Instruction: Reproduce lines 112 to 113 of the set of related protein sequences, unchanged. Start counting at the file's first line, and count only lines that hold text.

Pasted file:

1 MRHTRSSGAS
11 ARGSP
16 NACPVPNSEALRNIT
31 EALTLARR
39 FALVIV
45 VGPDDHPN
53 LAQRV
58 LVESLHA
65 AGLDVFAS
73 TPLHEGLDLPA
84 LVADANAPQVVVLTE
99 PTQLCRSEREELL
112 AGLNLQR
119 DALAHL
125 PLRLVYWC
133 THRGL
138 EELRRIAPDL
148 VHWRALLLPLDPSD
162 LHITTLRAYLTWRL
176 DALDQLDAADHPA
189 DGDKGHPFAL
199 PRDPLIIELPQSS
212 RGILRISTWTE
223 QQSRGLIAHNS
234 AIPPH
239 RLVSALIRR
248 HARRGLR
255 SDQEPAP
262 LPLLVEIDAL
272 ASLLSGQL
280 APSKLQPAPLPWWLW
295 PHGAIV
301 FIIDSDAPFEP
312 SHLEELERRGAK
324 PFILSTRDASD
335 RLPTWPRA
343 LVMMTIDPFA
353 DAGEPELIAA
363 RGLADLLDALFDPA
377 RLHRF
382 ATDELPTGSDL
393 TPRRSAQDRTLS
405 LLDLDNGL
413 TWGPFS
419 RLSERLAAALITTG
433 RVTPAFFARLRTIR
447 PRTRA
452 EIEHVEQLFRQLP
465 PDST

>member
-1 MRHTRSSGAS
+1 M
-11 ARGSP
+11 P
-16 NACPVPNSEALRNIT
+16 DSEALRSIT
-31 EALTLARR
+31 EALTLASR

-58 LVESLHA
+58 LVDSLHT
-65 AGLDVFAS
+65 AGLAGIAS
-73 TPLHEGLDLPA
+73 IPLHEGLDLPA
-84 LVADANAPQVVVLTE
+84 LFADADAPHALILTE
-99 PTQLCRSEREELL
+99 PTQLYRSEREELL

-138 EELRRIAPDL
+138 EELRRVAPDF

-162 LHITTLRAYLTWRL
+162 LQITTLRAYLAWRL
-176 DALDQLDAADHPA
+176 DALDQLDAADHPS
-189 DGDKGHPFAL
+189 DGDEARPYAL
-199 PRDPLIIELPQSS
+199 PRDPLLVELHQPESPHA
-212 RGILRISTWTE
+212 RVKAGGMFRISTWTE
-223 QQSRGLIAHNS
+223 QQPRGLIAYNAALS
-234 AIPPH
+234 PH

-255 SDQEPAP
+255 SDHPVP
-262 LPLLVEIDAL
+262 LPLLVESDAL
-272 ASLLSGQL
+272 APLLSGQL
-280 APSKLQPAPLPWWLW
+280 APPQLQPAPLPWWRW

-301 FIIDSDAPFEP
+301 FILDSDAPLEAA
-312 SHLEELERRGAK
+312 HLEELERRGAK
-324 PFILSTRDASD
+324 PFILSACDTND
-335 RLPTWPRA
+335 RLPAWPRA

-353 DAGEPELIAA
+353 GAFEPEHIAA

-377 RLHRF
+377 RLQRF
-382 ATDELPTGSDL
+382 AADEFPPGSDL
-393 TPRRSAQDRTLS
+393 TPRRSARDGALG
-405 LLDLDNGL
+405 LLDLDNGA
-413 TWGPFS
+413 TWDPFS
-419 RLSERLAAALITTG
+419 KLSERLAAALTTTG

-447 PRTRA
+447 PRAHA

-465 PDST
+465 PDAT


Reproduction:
+413 TWDPFS
-419 RLSERLAAALITTG